For example, if an association forecloses on a property with $5,000 in late payments, then pays $2,000 in legal costs and $1,500 in fees accrued during the months it takes to foreclose, it gives up a lien that would otherwise total $8,500.
Juan Parra, president of the CitySide homeowners association in West Palm Beach, said when he took the position, the board was paying $18,000 a month in legal fees and had lawyers advising it to foreclose.
"I immediately stopped that," said Parra, who believes there are better alternatives for boards. "Boards are inclined to retaliate because it's unfair to the people who are paying."
Parra's methods include charging a $1,000 fine if exterior door locks are not the same. When a bank repossesses a unit, it typically changes the locks but doesn't read the association rules requiring uniformity and ends up owing the fine. The same goes for leaving the trash can out - a $100-a-day mistake that can cost banks up to a maximum of $1,000.
Parra also takes advantage of a state law enacted last year that allows associations to evict tenants in units with late payments. The law also gives associations the power to bypass owners and collect rent directly from tenants.
In 2008, CitySide was in such dire straits it cut its budget for security, landscapers and bug control. Now, Parra said the association is debt free and has nearly $1 million in reserves.
JPMorgan Chase Bank filed for foreclosure against Michael Rabin in April 2010, but his HOA beat it to the finish line.
It foreclosed and took title to his home last month.
According to court documents, Rabin owed $10,706 in association fees when the final judgment was awarded in December. Add in attorneys' fees and other additional costs, and the amount ballooned to $14,388.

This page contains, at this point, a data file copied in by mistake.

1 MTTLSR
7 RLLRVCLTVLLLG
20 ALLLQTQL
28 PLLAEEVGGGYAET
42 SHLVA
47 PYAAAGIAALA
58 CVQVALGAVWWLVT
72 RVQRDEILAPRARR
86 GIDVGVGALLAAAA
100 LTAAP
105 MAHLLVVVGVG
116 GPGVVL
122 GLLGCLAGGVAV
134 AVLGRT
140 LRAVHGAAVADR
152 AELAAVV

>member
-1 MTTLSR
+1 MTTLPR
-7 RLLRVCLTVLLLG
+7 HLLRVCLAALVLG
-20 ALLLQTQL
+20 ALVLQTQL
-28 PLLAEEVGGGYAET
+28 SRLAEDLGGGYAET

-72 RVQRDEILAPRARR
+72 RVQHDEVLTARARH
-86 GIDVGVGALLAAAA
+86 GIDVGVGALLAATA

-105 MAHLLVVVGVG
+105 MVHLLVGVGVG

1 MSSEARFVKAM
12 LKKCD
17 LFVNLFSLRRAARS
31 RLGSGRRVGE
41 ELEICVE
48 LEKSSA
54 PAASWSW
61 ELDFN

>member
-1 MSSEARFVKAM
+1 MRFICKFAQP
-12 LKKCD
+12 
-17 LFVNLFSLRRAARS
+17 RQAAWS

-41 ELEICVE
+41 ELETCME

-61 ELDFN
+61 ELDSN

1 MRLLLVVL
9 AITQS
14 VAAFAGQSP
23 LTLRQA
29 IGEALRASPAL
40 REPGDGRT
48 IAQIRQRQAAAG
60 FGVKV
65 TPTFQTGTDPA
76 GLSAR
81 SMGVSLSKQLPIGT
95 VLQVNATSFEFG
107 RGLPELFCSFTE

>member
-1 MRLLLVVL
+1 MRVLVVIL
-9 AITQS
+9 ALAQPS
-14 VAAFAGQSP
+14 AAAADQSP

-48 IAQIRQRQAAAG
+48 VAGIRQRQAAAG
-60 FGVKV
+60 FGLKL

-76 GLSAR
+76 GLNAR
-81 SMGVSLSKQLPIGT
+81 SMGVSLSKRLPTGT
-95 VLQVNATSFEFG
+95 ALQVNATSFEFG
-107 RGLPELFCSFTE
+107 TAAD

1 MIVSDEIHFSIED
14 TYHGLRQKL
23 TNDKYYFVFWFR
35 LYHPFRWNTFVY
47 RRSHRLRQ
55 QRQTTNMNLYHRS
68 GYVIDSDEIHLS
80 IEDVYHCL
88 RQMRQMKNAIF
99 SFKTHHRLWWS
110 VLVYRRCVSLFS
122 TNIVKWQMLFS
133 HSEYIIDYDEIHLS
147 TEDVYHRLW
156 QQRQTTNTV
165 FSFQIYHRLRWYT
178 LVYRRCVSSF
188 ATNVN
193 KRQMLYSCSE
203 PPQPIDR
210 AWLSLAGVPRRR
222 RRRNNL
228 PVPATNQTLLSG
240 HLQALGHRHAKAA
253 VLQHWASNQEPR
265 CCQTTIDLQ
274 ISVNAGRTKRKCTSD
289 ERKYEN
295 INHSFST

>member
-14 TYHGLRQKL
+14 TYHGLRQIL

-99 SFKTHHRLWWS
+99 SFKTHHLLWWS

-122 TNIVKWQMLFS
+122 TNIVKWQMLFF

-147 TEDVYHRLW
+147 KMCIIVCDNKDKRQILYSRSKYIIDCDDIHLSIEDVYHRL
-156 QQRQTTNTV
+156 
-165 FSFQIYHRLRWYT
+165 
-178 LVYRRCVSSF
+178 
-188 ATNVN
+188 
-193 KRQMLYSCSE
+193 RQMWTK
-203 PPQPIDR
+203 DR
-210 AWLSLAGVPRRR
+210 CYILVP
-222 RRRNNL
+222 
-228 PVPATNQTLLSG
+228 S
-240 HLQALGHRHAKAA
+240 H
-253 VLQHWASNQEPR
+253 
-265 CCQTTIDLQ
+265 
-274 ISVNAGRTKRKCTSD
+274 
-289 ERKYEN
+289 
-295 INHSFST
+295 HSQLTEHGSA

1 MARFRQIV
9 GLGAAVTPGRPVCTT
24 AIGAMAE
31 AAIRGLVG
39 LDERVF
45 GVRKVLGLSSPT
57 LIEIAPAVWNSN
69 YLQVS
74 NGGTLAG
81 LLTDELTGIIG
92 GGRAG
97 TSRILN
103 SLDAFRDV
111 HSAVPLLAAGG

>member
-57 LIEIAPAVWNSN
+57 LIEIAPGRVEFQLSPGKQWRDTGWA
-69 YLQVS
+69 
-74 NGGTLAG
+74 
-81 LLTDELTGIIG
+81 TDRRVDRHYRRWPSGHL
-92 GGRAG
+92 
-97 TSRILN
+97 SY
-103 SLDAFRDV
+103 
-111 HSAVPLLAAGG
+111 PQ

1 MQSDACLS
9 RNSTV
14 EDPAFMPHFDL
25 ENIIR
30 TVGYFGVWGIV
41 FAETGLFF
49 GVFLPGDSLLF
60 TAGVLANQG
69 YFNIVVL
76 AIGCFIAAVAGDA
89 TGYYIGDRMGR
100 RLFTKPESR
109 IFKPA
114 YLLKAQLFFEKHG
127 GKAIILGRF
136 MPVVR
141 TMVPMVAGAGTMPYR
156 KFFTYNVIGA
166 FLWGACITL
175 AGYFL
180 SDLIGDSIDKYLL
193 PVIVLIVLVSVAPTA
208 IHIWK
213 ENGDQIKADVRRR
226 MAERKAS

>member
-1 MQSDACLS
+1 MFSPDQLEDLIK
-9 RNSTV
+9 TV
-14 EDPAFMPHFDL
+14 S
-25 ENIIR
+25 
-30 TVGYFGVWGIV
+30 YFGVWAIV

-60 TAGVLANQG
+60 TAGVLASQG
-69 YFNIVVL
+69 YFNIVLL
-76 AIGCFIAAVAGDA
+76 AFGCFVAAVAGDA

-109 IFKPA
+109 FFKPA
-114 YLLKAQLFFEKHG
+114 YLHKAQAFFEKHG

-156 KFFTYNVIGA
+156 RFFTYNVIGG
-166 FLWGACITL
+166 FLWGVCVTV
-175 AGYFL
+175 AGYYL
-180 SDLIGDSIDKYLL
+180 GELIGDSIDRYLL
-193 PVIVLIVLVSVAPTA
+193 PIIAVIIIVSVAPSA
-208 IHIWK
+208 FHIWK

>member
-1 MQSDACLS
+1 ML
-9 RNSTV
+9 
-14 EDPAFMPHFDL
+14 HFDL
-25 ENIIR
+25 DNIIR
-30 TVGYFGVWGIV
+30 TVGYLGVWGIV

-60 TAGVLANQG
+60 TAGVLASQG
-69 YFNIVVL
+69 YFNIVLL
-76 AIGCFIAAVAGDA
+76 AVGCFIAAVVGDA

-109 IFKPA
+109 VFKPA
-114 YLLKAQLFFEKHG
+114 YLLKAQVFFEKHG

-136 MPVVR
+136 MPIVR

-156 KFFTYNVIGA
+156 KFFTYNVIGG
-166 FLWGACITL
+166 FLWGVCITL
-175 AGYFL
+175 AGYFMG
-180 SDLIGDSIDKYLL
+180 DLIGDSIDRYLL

Rabin said he was on a payment plan with the association but missed two months because of a reduction in salary. He's hoping a short sale that had been in the works before the foreclosure will still go through, but feels the association board was acting more out of malice than necessity when it took his home.
"The homeowners and the attorneys are just brutal," Rabin said. "I was accused of lying and cheating in a public meeting."
Some associations that work with West Palm Beach-based Banyan Property Management have seen success using foreclosure, company president Mark Quinn said.
At the Palm Beach Grande Condominium, nearly half of its units owed late payments in November 2009.
Quinn said the association started foreclosing and now owns title to about 50 units that it uses a rental company to manage.
"Basically, 15 months on, the association is financially sound," Quinn said. "They're still not healthy, but they are no longer bleeding cash."
Quinn said selective enforcement is key to making foreclosure work for an association. If a bank is on the verge of repossessing a property, it could make sense to wait and collect the liens when it takes title.
"Every once in a while you'll get someone that says, 'Let's just foreclose on that nasty person and get them out of there,' " he said. "You have to explain that that's not always the answer."